Ronna bores everyone with little details about Madrid

I have been hesitant to start a blog. Not because I don’t have anything to say . . . on the contrary, I almost always have something to say, whether I share or not. But because:

  1. It seemed like a lot of work, and I will admit that I am lazy.
  2. I am, unfortunately, a people pleaser and would therefore be thinking about the people (or lack of people) reading. I would wonder what I should write about, what I should include, and if I would need to censor my thoughts. What content would I include? How deep would I go? Will I write too much? Too little? etc. etc. . . . I’m also an over-thinker.
  3. I have high expectations for myself. I often don’t attempt things because I am afraid that I won’t fulfill my own expectations. Would this be a lame travel blog where I write once or twice at the start and then one post at the end of the year? Besides, there are already so many blogs out there.

Yet, here we are. And where to begin?

If my multitude of obnoxious facebook posts haven’t made it clear enough, I am currently in Madrid and will be here until July next year. As of today, I have been in this city for three weeks. And, boy, do I have so many thoughts and emotions to share. To simplify things, let’s just start with the basics and boring details:

FAQs Ronna has received since arriving:

  1. What cool things have you done/seen: I haven’t been able to see many touristy things. Mainly because once we arrived we have had a lot of paperwork to do so we could stay here for a year, as well as hunting for a piso (apartment). We were made to believe that finding an apartment would be relatively easy. I haven’t had to do much apartment hunting, so maybe here it is not that bad in comparison to other places. However, it was much more stressful than I was prepared for. My friend Grace, who is here with me, and I struggled. Not only were we practically an hour late to every appointment we had to see a piso, but we struggled with whether or not to settle with ones we had found out of fear of not finding anything better or believing that there was something better out there for us. It was a very stressful, discouraging, and scary process. And we didn’t always agree on what our next move should be. And everyday someone new would come in to Spanish class exclaiming how they had found their piso, how great it was, how cool it was, and how it was in such a neat area, etc. etc. The pressure was strong. Anyway, this week is basically supposed to be like a vacation before we start teaching, and I hope to explore Madrid a little more . . . at least anything free.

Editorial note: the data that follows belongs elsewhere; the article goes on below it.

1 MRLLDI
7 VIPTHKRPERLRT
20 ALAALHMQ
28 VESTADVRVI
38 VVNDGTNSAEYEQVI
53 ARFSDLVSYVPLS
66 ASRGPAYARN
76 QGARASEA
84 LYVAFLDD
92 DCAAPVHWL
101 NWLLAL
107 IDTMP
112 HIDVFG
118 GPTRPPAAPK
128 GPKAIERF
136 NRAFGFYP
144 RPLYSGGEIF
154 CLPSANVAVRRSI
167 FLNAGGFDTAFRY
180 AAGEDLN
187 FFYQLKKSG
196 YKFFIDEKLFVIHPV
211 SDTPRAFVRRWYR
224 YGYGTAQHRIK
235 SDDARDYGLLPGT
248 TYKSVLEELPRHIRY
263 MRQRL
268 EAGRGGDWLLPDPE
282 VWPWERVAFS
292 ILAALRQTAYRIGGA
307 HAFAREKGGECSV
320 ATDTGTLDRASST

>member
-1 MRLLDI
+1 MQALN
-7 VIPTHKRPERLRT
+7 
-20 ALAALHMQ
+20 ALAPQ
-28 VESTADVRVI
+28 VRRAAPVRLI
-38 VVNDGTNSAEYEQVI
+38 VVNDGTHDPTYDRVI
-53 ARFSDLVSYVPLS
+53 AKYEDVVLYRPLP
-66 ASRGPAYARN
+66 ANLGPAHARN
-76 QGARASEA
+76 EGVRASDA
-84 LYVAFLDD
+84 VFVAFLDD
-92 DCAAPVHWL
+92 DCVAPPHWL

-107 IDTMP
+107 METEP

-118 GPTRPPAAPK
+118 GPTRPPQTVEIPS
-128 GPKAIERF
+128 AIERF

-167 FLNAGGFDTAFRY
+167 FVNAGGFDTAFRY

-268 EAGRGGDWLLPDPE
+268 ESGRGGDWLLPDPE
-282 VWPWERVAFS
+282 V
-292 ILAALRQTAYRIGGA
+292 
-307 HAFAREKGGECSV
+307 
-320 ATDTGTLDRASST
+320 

Our future hallway! Just look at those floors!

2. Did you find an apartment?! Yes! The nightmare episode of international house hunters came to end. We found a beautiful, fairly spacious piso for really cheap. It was built in the 1940s and has beautiful floors that we just couldn’t walk away from. It’s not in the most ideal area for our commute, but it is fairly close to the city center considering the budget we had in mind. Sadly, we cannot move in until October 1st. Unless it is ready earlier. Cross your fingers!

3. OMG. Where are you living now?! Aww. You’re so concerned. That’s sweet. Here is how the accommodation in Madrid went down: 1 week in a hotel was provided. 2 weeks in a homestay with two meals a day was provided. Once those two weeks were up, you had to be out or pay to stay longer. Unfortunately, I couldn’t stay at my last homestay and had to move into a new one on Saturday.

4. What the heck is a homestay? For those of you not in the know, this is basically an opportunity to live with a Spanish family/person and eat their delicious cooking. I loved my last homestay. The Senora of house’s name was Concha, and I was there with three other girls from my program. Concha was really sweet, and I felt very comfortable there very quickly, even though she didn’t speak any English. She definitely thought I knew more Spanish than I did and was always frustratingly telling me I needed to speak more. “You understand everything! But you don’t speak!” I guess my blank stares and “help me!” glances to the other girl’s in the house when I didn’t understand what she was saying went unnoticed. The three girls and I had dinner together every night, bonding over great food, gossip, and trading war stories from our day. It was fabulous, so moving into my new homestay I have been a little negative and grumpy. However, I am quite enjoying having my own room again.

5. How is your Spanish? LOL. Great question. I am so glad you asked. I have spent the last two weeks in Spanish class. The bottom level: A.1. We had a written and an oral “test” to determine which level each student should be in, and I spent the majority of my oral test with my face in my hands. When the instructor said, “It’s okay. It’s obvious you need to be in the beginner’s level, but you are here to learn,” I thought, “Yes! I could have told you that without being put through this embarrassing, torturous ‘test!’” I probably know more Spanish now than I have my whole life, but it is still a joke. Google translate is my best friend. And I (cringe) heavily rely on my friends to translate for me.

6. When do you start teaching? October 1st.

Well, enough boring and drawn out details. Tune in next time for a more emotional, yet still long, post.

Friends, churros, and chocolate.
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